The game of chicken: Why the sprint teams got it wrong at the Giro d’Italia

A stand-off between the likes of Lidl-Trek, Visma-Lease a Bike and Alpecin-Deceuninck gave stage five to the breakaway

It should have been nailed-on bunch sprint to the finish line. The third category Passo del Bracco climb came with still over 100 kilometres of the stage remaining, and the only other obstacle for the fast men was a short, fourth category ascent with 20 kilometres to go, before a false flat to the finish in Lucca. There shouldn’t have been any reason for sprinters to get dropped, and this was a straightforward, crucial chance in a tough edition of the Giro d’Italia for them to duke it out for victory. Stage five did not go to script, however, and the peloton got things very, very wrong.

In a game of chicken, the loser is the first person to yield or lose their nerve. It’s a game theory that can be applied, to some extent, in the stand-off between the sprint teams in stage six of the Giro d’Italia. 

There was a four-man breakaway made up of Benjamin Thomas (Cofidis), Michael Valgren (EF Education-EasyPost), Andrea Pietrobon (Team Polti Kometa) and Enzo Paleni (Groupama FDJ). The first mistake that the teams of the sprinters made was underestimating this quartet.

It was not a usual breakaway in a flat Grand Tour stage because it was only established halfway through the day’s racing and the riders involved had simply rolled off the front of the peloton, with no real fight to get a gap (because most thought that a breakaway today would be doomed, anyway). This meant that each man in the foursome had fresher legs than if they had been off the front of the race all day – this was one thing that helped them succeed.

Image by RCS

The second mistake that the sprinter’s teams made was playing the game of chicken. As they crested the second categorised climb of the day and there were around 20 kilometres of the stage remaining, the gap to the front group of four sat at almost two minutes. Lidl-Trek were the first team to sense the danger, sending Andrea Bagioli to the front to pull with the aim of bringing things back together for Jonathan Milan (the winner of yesterday’s stage.)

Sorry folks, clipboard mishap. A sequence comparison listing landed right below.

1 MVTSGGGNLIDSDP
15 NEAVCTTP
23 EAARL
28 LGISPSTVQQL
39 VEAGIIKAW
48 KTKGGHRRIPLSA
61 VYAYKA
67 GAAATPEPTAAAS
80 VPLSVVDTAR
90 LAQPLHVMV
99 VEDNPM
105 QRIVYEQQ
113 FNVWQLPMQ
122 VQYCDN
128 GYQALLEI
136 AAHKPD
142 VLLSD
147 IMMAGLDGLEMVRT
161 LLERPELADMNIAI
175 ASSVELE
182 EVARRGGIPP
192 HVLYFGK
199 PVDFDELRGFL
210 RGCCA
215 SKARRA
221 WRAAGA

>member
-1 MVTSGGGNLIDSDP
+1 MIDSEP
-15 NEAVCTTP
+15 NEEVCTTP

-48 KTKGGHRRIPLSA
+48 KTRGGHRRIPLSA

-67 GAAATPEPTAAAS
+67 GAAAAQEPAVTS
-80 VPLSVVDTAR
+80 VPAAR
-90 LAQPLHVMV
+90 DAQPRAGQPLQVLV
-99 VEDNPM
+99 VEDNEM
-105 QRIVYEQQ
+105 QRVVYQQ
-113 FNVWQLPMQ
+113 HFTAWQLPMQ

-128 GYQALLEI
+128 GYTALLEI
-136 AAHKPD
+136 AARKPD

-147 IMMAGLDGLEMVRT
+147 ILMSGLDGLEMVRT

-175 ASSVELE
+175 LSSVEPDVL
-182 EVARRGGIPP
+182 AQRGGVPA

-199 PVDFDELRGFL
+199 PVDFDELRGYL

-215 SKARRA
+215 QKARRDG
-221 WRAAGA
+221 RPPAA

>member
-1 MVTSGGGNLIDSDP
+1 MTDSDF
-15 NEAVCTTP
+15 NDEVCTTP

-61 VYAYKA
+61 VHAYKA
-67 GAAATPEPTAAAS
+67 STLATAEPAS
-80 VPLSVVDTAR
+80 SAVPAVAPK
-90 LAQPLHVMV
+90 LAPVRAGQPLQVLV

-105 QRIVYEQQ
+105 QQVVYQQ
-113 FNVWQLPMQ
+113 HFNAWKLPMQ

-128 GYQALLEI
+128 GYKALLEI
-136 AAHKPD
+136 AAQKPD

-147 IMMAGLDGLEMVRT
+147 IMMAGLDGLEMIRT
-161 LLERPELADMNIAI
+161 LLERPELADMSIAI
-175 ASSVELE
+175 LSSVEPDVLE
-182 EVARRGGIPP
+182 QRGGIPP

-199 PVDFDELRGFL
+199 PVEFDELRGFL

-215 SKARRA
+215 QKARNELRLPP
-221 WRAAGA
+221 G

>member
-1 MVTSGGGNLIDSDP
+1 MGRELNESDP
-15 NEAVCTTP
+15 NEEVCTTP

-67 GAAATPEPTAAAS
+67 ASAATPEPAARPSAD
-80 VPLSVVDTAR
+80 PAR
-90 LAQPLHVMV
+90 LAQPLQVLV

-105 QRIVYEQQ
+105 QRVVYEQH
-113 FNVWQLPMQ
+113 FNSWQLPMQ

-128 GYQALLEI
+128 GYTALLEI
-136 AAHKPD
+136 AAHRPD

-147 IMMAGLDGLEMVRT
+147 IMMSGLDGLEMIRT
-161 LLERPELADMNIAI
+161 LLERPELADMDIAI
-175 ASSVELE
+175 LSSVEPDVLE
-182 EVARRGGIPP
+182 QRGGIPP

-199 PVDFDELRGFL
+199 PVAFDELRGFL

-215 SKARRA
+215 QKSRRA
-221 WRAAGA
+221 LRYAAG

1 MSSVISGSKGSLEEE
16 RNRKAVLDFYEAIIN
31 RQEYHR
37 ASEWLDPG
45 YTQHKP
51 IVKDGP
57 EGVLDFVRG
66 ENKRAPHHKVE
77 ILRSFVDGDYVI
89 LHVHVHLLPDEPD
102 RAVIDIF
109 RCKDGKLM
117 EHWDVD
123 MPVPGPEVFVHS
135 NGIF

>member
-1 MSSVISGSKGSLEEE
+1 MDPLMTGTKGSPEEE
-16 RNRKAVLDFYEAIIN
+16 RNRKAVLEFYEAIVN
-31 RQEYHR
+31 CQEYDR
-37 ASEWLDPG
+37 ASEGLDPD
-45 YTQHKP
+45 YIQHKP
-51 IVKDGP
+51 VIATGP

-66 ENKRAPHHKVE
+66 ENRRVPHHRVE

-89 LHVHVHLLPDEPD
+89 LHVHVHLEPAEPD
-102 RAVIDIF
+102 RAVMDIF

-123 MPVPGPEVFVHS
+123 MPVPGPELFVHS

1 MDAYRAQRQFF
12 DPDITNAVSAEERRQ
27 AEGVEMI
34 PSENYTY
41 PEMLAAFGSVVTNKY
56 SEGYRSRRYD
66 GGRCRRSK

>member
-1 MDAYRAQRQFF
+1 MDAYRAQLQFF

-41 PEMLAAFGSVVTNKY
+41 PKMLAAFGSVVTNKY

As the time gap stayed stagnant, Bagioli could be seen shouting at the other sprint teams, looking at the likes of Josef Černý from Soudal-Quick-Step to help him do the work so Tim Merlier could have a chance at sprinting too. Bagioli was met with shaking heads in response to his pleas. The other teams would not work with Trek because they didn’t want to use energy and they hoped Milan would have a depleted lead-out train in the final kilometres before the finish. Visma-Lease a Bike refused to work. Jayco-Alula didn’t send any men to the front. No one would be the first to chicken out. It was all part of the game.

Image by RCS

It was only when Bagioli pulled off the front and barely a dent had been made in the gap to the breakaway in five kilometres of racing that other teams began to panic. There was a slow realisation then that Lidl-Trek would not pull back this charging breakaway alone, but by then it was too little, too late. Futile attempts came from riders from Alpecin-Deceuninck to take a turn on the front, but the Belgian team had played their cards earlier in the stage when they’d paced on the first climbs to try and put some of the other sprinters under pressure.

In the end, the breakaway made it to the finish and Benjamin Thomas took a well-deserved win for Cofidis. Behind, they fought for the scraps. In the game of chicken, every sprint team had lost out. The saying goes that you must be prepared to lose in order to have the chance to win, and it seems that sprint teams today were so scared of losing to Lidl-Trek and Jonathan Milan that they threw away any chance at all.

The lesson of the day? It’s risky to play chicken in a bike race.

*Cover image by

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